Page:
Friday, April 8, 2016

FANTASTIC FRIDAY: The Accidental Afterlife of Thomas Marsden by Emma Trevayne


ABOUT THE BOOK

Grave robbing is a messy business. A bad business.

And for Thomas Marsden, on what was an unremarkable spring night in London, it becomes a very spooky business. For lying in an unmarked grave and half covered with dirt is a boy the spitting image of Thomas himself.

This is only the first clue that something very strange is happening. Others follow, but it is a fortune teller’s frightened screams that lead Thomas into a strange world of spiritualists, death and faery folk.

Faery folk with whom Thomas’s life is bizarrely linked. Faery folk who need his help.

Desperate to unearth the truth about himself and where he comes from, Thomas is about to discover magic, and ritual, and that sometimes, just sometimes, the things that make a boy ordinary are what make him extraordinary.

REVIEW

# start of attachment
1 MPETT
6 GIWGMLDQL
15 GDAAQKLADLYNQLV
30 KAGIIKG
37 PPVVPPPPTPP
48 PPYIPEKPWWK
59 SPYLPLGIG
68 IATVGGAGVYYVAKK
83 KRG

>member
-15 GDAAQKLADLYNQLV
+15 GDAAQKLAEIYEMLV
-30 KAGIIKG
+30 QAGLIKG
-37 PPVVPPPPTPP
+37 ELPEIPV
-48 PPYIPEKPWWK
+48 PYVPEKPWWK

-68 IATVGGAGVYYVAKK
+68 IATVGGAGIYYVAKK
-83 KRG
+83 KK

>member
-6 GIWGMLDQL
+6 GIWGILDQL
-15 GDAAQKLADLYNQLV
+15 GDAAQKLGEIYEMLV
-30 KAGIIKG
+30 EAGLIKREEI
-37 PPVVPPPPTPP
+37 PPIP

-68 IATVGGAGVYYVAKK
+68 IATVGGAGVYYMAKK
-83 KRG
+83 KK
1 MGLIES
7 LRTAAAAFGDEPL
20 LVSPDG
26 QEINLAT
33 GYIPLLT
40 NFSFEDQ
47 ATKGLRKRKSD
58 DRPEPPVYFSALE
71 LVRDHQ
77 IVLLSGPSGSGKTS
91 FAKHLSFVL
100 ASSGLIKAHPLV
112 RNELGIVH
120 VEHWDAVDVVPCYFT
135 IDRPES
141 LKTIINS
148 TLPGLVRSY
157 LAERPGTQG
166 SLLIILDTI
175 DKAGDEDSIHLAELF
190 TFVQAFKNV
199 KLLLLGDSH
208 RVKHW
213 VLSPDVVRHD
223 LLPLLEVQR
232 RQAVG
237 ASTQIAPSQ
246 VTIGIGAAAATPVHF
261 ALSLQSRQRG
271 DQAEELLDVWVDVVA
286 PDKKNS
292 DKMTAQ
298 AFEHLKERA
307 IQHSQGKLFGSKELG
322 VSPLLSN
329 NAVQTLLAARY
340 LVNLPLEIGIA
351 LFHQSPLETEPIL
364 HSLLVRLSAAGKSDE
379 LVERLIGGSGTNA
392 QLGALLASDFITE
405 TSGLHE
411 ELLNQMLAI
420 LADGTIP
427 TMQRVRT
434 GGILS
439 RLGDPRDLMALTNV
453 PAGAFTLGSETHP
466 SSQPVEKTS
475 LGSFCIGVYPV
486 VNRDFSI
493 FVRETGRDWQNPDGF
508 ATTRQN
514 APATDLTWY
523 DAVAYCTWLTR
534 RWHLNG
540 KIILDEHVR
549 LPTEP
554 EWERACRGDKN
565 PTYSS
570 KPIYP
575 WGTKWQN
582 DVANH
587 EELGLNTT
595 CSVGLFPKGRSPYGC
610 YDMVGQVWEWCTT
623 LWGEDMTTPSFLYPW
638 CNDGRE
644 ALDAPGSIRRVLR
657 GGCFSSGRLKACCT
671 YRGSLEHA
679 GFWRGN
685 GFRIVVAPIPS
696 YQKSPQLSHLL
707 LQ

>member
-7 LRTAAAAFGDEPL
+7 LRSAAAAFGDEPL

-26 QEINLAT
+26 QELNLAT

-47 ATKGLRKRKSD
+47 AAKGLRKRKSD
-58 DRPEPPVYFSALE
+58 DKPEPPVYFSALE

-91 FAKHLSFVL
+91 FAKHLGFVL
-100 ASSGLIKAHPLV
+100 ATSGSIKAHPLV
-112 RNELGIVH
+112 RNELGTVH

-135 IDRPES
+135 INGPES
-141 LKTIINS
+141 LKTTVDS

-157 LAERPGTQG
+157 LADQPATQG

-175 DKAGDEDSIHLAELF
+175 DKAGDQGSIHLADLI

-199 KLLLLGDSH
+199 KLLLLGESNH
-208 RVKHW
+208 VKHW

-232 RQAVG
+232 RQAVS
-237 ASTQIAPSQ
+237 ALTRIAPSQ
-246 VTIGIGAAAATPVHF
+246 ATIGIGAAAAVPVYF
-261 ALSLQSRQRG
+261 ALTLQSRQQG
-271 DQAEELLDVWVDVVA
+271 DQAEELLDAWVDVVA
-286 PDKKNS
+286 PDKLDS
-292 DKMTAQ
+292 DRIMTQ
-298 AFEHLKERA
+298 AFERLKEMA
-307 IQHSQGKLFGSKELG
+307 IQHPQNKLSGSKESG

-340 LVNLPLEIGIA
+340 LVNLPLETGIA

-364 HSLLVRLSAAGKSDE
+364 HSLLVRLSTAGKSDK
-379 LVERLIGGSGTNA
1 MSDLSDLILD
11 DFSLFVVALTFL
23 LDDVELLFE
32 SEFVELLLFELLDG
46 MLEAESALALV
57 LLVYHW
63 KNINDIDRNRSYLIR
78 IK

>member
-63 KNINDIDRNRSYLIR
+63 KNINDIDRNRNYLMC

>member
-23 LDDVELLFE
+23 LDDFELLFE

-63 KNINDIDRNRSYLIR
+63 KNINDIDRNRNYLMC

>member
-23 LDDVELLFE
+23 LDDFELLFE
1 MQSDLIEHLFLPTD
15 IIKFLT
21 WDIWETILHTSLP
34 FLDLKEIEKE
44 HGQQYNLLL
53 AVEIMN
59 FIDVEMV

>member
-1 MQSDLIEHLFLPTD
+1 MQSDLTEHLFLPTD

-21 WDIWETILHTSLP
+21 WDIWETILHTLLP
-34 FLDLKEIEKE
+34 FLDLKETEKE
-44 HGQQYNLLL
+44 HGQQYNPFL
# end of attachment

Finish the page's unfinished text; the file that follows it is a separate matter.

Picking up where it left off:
I quite enjoyed The Accidental Afterlife of Thomas Marsden.  The opening line immediately caught my attention: "Thomas Marsden was eleven years old when he dug up his own grave". I found Thomas to be a thoroughly engaging character who after opening a grave and seeing a face identical to his own, even down to the birthmark, is stunned to discover his connections to a captive band of fairies.  These fairies have been held captive for many years by a spiritualist named Mordecai who uses the fairies to communicate with the dead, making himself a fortune, but slowly killing off the fairies until only a few remain.  Deadnettle, the oldest of the remaining fairies, knows that Thomas is the fairies only remaining hope of ever escaping London and returning to the own world.  But he knows that Thomas isn't likely to believe him right off and so he leaves messages for the boy to find that eventually leads the boy to him.  But it turns out that things are more complicated than even Deadnettle knows and the fairies time is running out rapidly.  Can Thomas and his new fairy friend, Marigold find a way to escape Mordecai, or are the fairies doomed to live out their remaining years in captivity?  I thoroughly enjoyed reading about Thomas and his growing awareness of who he is and whether he wants to help the fairies after being seemingly thrown away.  And I found it interesting that the wise mentor isn't as wise as he thinks he is, it turns out that he is operating based on an incomplete understanding of the fairy queen's actions.  This added tension to the story and a couple of interesting twists at the end.  A fun, middle grade fantasy with some interesting twists, and a new take on fairies.


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